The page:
Temptation and Accusation

My best friend Dave and I both tend to be neurotic types who grapple with scruples. We both know this about each other and so, somehow, find it hilariously funny to voice aloud to each other the sorts of thoughts that pass through our own minds as we make the piddly decisions which clutter up our day.

I will, for instance, call Dave and ask if he can go to movie. Dave says he's not sure if he should because he's got some work to do, but maybe he can. I wheedle and cajole, offering improving advice about his need for rest and relaxation, followed by solemn sighs about my friendship and "all I've done for you and all I ask is just a little playtime." Dave grins and rolls his eyes. He asks his wife. He weighs his schedule. He ponders (while I barrage him over the phone with verbiage about how I'm not really asking much and how he can still finish his work and that it's just a couple of hours and all about the goodness of the Life Lived for Others and so forth). Finally (no thanks to me) he says, "Okay. I think I will go. In fact, it sounds like fun!"

Then, I pounce: "But... are you sure you should? I mean, what about your responsibility, Dave? What if you're doing the wrong thing? Could God forgive such a cavalier attitude to your work!?"

Dave dissolves in laughter, as do I.

I know this all sounds rather sick and weird to the outsider. A parent doing this to his child would be guilty of mental abuse. But for Dave and I (and Dave is a past master at this queer form of humor himself), there is something curiously helpful about it. For like all good humor it gives us a sense of perspective. It is so grotesque, so over-the-top, so revoltingly manipulative that we immediately recognize that no sane or civilized person would ever do this to another... which makes it easier to recognize that we have no right to do it to ourselves.

I imagine the devil hates this form of humor, since it is, in the end, aimed at him-a creature who dislikes being laughed at. It is a sort of Screwtapian gag, a knowing nod at one of old Scratch's favorite tactics: tempt and accuse.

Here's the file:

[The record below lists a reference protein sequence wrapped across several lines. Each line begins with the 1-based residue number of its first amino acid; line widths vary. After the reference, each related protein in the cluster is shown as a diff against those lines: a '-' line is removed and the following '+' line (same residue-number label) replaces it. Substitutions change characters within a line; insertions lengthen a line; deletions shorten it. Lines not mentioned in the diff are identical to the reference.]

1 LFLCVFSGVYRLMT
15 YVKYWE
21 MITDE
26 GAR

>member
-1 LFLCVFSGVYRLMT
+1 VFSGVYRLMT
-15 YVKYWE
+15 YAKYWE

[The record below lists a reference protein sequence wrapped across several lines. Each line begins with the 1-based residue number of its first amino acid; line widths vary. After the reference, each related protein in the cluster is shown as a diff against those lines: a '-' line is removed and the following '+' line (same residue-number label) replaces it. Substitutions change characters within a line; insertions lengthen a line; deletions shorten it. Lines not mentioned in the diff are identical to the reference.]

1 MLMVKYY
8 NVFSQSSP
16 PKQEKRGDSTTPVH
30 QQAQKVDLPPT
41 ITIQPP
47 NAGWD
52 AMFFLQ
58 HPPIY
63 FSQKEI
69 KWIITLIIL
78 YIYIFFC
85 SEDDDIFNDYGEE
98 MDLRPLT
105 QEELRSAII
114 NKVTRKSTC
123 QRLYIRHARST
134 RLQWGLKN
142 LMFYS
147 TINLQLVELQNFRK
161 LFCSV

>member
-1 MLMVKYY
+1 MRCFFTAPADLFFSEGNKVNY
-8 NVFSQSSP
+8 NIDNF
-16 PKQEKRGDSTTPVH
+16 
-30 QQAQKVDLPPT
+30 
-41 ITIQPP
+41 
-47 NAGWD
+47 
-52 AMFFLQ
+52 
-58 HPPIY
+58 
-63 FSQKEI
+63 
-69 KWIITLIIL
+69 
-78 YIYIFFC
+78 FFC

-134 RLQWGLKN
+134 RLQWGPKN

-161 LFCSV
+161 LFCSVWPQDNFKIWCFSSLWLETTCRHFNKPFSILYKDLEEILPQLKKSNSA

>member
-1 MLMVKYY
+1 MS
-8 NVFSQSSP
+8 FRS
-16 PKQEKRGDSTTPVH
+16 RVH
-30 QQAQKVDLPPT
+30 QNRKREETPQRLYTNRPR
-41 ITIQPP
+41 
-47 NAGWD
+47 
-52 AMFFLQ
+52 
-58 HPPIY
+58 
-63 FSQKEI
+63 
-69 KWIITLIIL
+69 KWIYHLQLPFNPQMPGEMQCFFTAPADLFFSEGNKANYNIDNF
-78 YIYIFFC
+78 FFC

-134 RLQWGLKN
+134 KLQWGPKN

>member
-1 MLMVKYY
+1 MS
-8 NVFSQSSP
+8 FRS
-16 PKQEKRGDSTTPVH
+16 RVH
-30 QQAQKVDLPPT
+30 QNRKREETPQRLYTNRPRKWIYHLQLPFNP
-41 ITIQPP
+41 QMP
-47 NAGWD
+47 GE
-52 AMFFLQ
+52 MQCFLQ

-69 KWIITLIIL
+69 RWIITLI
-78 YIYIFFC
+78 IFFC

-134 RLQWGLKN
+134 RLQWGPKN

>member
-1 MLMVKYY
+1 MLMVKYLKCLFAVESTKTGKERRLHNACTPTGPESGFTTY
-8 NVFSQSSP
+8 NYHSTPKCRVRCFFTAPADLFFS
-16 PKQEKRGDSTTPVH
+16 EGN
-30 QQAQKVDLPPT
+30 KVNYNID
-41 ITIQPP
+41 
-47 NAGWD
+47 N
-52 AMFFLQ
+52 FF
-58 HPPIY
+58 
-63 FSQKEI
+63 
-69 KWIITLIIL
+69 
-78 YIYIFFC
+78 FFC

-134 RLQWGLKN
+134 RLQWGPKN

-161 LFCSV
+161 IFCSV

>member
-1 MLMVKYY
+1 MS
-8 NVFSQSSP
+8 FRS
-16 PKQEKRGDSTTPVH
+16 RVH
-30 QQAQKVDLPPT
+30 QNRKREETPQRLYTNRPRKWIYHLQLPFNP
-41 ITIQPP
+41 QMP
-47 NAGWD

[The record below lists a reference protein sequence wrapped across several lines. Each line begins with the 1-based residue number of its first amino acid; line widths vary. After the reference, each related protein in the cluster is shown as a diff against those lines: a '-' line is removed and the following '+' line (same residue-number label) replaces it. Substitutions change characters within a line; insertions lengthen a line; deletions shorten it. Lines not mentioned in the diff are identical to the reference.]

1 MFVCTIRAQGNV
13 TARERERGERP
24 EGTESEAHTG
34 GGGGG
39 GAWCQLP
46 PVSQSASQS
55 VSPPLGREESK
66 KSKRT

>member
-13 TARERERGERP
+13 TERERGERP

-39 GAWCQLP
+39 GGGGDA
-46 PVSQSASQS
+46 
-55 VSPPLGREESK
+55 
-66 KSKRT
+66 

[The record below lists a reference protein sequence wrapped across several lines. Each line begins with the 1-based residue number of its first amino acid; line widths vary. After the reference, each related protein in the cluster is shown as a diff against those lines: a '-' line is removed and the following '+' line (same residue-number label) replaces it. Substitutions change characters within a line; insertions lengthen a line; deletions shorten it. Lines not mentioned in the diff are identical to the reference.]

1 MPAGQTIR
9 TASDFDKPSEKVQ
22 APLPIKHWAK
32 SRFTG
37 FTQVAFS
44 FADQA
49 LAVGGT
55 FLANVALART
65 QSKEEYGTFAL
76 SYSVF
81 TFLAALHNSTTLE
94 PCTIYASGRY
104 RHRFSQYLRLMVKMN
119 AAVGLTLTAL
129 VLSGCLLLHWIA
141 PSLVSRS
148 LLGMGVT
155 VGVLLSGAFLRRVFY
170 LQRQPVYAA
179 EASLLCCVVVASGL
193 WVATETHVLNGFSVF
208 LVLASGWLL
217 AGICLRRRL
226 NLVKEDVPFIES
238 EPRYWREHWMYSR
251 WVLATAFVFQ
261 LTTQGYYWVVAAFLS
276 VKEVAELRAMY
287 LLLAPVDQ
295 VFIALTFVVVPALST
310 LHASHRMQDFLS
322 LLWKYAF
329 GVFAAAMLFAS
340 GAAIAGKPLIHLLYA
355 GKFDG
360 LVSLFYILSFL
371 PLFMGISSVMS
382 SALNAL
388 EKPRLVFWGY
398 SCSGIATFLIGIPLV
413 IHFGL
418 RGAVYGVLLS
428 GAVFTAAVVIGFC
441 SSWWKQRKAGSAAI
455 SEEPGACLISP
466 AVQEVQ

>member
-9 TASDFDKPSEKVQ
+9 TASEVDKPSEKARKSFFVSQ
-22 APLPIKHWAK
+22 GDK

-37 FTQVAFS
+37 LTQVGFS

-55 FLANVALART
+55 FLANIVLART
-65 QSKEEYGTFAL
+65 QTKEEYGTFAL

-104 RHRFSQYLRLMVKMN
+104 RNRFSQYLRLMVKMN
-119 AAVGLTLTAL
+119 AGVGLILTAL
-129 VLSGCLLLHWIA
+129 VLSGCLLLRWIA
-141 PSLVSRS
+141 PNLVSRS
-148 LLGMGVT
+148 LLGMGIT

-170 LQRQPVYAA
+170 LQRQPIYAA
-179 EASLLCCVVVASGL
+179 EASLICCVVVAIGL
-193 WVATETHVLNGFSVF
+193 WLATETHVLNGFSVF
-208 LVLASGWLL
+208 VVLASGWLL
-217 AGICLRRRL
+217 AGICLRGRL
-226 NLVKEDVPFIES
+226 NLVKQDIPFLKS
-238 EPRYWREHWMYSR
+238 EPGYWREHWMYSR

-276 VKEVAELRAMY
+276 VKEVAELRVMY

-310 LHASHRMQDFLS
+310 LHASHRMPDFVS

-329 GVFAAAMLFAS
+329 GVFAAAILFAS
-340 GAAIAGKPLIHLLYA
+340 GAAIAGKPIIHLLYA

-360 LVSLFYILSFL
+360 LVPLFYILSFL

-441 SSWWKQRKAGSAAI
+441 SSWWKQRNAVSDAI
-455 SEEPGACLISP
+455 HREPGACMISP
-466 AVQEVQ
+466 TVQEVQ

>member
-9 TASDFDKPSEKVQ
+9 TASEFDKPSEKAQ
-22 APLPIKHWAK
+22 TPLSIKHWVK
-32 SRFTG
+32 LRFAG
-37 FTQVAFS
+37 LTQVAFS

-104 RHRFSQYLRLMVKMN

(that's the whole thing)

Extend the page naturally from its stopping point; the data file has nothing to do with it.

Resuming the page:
Modernity doesn't realize that temptation and accusation are two sides of the same coin. Many people actually talk as though temptation was a sort of road to liberty. A great deal of fiction portrays the devil as a glamorous urban sophisticate, offering high times (always in exchange for some turnip ghost called "your soul") to lonely people with greasy hair and pocket protectors who live dull lives on assembly lines in widget factories. If they say yes to this offer of escape from utter drabness (and who wouldn't?) then a dull angel shows up to scold them for being "bad" and, either voluntarily or under compulsion, they return to their drab life, soul intact (and pretty much as dreary as before). The devil jauntily says, "Drat", returns to his happy air-conditioned hell and we are left to conclude that he is a charming Clintonesque rascal, that temptation is the road to fun and freedom, and that nagging, scolding, prunish, merciless accusation is the work of God, not the devil.

But this is, like most things associated with the devil, a lie. The reality is that the devil tempts, not to liberate, but to accuse (and, of course, get us to blame God for accusing us). For the ultimate goal of temptation is, not to put too fine a point on it, our death. The way to this goal is to separate us from the Author of Life, and the way to do that is to pin the Accuser rap on him.

But the Holy Spirit does not accuse, he convicts. What's the difference? Conviction is always done in reverence for the our dignity as persons. Indeed, conviction of even the darkest sin is always freighted with fundamental hope. The worst sinner, convicted of sin, also is given a sort of clarion call of tremendous possibility and the promise of redemption. Accusation always aims at provoking despair: "You have always been a loser and you can never change. Even God has given up on you." With Scrooge, those who receive the Holy Spirit's conviction of sin say, "Why show me these things if I am past all hope?" and, like that old penitent sinner, we find that what lays before us is not an endless gloomy prison sentence for our sins but rather that, best and happiest of all, the time before us is our own, to make amends in!

For the reality is that God wants our joy and liberty for us more than we do. That is why he never "tempts" to virtue as the devil must. There is no downside to our reaching our full potential as human beings in Christ and therefore nothing that needs to be done make it look good. It is good. The devil always has to bait the hook of death with the worm of temptation. But with God, what you see is what you get: he offers us life and means to give it.

So the next time you are tempted (and hear simultaneously that little voice saying, "You want that?! God could never love a creep like you who wants a thing like that!") remember my little joke with Dave. Submission to temptation is a sin and the Holy Spirit will convict (not accuse) you to lead you back to life if you sin. But don't fall for the still greater sin of despairing of God's mercy because of the devil's accusations. Lent is a season of grace, not accusation. "If we confess our sins, he is faithful and just, and will forgive our sins and cleanse us from all unrighteousness" (1 John 1:9).

Copyright 2001 - Mark P. Shea